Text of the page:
You have the ability to target specific devices (feature phones only, Android phones only or iOS devices only) and even drill down into the models of those phones and OS versions.
If you use the new Facebook ads reports, you can quickly determine which placements are providing the best bang for your buck so you can optimize accordingly.
#3: Optimize Your Ad Bidding
Here’s more about the ability to use a feature within Power Editor that I mentioned earlier called Conversion Specs. This Conversion Specs feature is not available in the self-serve ad tool. You need the Power Editor to use it. Let’s dig into what that means.
Note that within Facebook’s self-serve ad tool, you can only bid based on Optimized CPM (optimized for a specific action), CPM (cost per 1,000 impressions), CPC (cost per click) and Optimized CPC (optimized for clicks).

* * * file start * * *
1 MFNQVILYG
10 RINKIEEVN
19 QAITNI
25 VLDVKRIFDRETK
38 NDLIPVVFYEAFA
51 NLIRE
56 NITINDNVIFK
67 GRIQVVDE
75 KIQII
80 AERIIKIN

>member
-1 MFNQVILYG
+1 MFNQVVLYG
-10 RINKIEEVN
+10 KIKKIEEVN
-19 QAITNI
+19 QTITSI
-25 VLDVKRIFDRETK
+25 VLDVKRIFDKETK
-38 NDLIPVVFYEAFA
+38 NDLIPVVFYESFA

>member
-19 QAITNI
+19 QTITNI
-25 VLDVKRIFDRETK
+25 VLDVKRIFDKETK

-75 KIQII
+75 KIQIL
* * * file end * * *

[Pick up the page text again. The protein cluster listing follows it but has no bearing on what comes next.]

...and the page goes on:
Within Power Editor, you can do the following:
- CPC (cost per click)
- CPM (cost per thousand impressions)
- Optimized CPM (optimized for a specific action)
In addition, within this Optimized CPM, you can choose from using default bids or manually set up bids to optimize for any of the following:
This is where it really gets fun. You can use either the default conversion specs or manually set up conversion specs.
Get Instagram Marketing Training - Online!
Want to improve your engagement and sales with Instagram? Then join the largest and best gathering of Instagram marketing experts as they share their proven strategies. You’ll receive step-by-step live instruction focused on organic Instagram marketing, content creation, and Instagram ads. Become the Instagram marketing hero for your company and clients as you implement strategies that get proven results. This is a live online training event from your friends at Social Media Examiner.
CLICK HERE FOR DETAILS — SALE ENDS JULY 7TH!